What Happens When “The Canterbury Tales” Gets a Modern, Feminist Makeover
In Kim Wright’s new novel The Canterbury Sisters, nine women meet up for a walking pilgrimage to Canterbury. The women agree to amuse themselves on their walk by each telling a tale about love, combining the themes of Chaucer and chick-lit.
It’s a little bit confusing keeping track of all the characters. Narrator Che worries about the same thing and uses her mental mnemonics to remember their names. But as the stories unfold, the women tie into their Chaucerian counterparts and it’s easier to identify them. For example, Claire tells a story of her fourth husband’s racy secret, and how it destroyed their marriage, and she ends by giving up on marriage and taking up with the young pool boy, just in case you weren’t sure if she’s the wife of Bath.
The Miller is Angelique, a Jersey reality star who tells the story of Cupid and Psyche (which is one of my favorite myths). And speedwalker Steffi reveals the past behind her fit lifestyle. Is she the Pardoner, with chocolate indulgences? Is she the Prioress with a dark past beneath her proper exterior? Oddly, the weakest spot was the narrator’s own story. I tend to roll my eyes whenever a high-strung character loses their phone and must learn an Important Life Lesson about slowing down and being fully present. Wright avoids making this a morality tale about bad modern technology, but after so many thoughtful and insightful meditations on love and life, Che’s arc feels somewhat clunky.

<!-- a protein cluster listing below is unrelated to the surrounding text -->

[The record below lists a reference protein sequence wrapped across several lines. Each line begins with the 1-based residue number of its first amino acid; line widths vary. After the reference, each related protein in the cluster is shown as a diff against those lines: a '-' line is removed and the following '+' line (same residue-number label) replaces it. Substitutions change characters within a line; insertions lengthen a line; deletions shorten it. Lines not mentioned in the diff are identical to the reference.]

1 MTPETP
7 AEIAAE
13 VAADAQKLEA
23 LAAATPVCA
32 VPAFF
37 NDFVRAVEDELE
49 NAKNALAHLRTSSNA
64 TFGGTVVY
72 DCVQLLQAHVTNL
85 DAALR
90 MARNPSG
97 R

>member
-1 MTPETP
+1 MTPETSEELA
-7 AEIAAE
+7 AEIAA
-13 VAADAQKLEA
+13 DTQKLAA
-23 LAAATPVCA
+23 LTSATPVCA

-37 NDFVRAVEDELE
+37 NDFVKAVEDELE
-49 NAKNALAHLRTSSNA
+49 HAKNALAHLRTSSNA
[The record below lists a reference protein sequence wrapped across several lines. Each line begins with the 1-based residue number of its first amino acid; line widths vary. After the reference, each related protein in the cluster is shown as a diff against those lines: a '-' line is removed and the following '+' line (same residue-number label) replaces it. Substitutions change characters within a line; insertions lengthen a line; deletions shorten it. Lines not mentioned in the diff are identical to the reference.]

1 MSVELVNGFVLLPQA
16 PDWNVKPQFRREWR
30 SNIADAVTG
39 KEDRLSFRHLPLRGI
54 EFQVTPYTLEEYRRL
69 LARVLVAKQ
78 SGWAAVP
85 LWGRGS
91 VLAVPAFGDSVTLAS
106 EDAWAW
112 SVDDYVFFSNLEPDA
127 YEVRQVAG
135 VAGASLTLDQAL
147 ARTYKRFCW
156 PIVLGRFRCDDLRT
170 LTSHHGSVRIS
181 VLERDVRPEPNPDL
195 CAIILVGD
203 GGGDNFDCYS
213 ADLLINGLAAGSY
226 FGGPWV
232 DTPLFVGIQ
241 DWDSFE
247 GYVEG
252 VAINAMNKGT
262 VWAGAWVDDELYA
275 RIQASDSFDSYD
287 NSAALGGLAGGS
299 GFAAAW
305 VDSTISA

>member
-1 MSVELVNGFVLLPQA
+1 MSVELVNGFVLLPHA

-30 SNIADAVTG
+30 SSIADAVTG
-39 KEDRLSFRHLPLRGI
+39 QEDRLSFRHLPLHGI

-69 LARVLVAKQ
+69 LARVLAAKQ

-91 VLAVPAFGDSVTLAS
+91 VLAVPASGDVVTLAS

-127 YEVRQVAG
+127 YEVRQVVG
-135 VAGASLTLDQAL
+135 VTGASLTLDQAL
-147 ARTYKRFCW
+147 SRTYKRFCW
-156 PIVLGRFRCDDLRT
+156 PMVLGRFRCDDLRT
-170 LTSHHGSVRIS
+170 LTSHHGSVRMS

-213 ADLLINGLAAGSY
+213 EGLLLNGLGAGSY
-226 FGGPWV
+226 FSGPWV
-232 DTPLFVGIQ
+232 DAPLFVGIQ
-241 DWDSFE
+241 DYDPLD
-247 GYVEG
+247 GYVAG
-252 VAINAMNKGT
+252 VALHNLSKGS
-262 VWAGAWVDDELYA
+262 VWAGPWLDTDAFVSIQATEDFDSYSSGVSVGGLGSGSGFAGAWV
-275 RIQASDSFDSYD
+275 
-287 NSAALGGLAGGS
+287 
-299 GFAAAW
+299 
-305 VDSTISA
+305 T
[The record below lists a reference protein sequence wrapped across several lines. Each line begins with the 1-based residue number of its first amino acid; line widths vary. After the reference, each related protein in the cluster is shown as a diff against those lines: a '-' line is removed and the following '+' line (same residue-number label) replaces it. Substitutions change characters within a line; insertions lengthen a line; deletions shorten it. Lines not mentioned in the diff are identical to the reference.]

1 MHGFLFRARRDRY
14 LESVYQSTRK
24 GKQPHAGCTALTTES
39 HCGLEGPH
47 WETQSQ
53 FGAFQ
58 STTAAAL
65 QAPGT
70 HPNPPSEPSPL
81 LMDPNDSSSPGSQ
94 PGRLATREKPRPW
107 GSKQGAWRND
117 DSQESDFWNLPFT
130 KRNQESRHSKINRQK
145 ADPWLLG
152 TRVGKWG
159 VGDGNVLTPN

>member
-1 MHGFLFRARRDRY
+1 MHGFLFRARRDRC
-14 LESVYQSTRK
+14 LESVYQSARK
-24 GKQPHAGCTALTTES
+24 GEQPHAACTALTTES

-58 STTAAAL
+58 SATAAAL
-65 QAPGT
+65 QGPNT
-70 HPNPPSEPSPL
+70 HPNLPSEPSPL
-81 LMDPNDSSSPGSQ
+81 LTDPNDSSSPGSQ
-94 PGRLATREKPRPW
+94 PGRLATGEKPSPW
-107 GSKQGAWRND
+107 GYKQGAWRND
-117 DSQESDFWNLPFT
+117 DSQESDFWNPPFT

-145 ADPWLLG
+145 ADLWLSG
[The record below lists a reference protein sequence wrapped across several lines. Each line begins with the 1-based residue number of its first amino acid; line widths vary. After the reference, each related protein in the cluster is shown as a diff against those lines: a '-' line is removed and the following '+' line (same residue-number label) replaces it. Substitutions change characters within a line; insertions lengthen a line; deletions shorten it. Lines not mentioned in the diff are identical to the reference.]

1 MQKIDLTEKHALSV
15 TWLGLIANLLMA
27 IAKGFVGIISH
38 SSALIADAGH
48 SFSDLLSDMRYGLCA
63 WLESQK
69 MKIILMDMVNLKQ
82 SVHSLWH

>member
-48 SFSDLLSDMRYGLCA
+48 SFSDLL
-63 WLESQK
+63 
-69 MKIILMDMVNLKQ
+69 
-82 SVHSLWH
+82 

One of the things I liked best about reading The Canterbury Tales in college was the layered stories within stories and characters who were people and symbols at the same time. Fans of character-driven novels will love this story, and the more you’ve studied The Canterbury Tales, the more there is to enjoy.